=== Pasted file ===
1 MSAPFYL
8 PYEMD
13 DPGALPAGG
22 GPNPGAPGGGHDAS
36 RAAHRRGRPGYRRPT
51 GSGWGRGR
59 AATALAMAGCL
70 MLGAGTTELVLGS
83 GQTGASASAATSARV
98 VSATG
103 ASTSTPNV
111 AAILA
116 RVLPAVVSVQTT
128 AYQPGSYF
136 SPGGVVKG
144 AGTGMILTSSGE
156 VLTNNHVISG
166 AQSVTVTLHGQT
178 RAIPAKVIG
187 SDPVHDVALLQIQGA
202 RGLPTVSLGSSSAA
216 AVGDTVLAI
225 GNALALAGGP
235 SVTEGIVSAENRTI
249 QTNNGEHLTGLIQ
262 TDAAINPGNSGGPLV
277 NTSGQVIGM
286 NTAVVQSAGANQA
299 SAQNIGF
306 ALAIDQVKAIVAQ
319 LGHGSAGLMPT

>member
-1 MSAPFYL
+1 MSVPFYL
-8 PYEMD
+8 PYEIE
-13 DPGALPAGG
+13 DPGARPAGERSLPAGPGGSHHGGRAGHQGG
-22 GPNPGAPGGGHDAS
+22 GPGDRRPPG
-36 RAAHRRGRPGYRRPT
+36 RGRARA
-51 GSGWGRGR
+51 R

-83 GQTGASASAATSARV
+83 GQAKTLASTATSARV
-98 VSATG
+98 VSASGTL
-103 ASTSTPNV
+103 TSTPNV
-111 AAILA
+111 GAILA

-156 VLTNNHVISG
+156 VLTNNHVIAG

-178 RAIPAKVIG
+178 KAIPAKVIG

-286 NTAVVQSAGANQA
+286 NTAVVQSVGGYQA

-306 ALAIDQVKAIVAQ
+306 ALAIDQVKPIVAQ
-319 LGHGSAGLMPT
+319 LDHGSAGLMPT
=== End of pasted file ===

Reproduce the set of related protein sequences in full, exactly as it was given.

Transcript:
1 MSAPFYL
8 PYEMD
13 DPGALPAGG
22 GPNPGAPGGGHDAS
36 RAAHRRGRPGYRRPT
51 GSGWGRGR
59 AATALAMAGCL
70 MLGAGTTELVLGS
83 GQTGASASAATSARV
98 VSATG
103 ASTSTPNV
111 AAILA
116 RVLPAVVSVQTT
128 AYQPGSYF
136 SPGGVVKG
144 AGTGMILTSSGE
156 VLTNNHVISG
166 AQSVTVTLHGQT
178 RAIPAKVIG
187 SDPVHDVALLQIQGA
202 RGLPTVSLGSSSAA
216 AVGDTVLAI
225 GNALALAGGP
235 SVTEGIVSAENRTI
249 QTNNGEHLTGLIQ
262 TDAAINPGNSGGPLV
277 NTSGQVIGM
286 NTAVVQSAGANQA
299 SAQNIGF
306 ALAIDQVKAIVAQ
319 LGHGSAGLMPT

>member
-1 MSAPFYL
+1 MSVPFYL
-8 PYEMD
+8 PYEIE
-13 DPGALPAGG
+13 DPGARPAGERSLPAGPGGSHHGGRAGHQGG
-22 GPNPGAPGGGHDAS
+22 GPGDRRPPG
-36 RAAHRRGRPGYRRPT
+36 RGRARA
-51 GSGWGRGR
+51 R

-83 GQTGASASAATSARV
+83 GQAKTLASTATSARV
-98 VSATG
+98 VSASGTL
-103 ASTSTPNV
+103 TSTPNV
-111 AAILA
+111 GAILA

-156 VLTNNHVISG
+156 VLTNNHVIAG

-178 RAIPAKVIG
+178 KAIPAKVIG

-286 NTAVVQSAGANQA
+286 NTAVVQSVGGYQA

-306 ALAIDQVKAIVAQ
+306 ALAIDQVKPIVAQ
-319 LGHGSAGLMPT
+319 LDHGSAGLMPT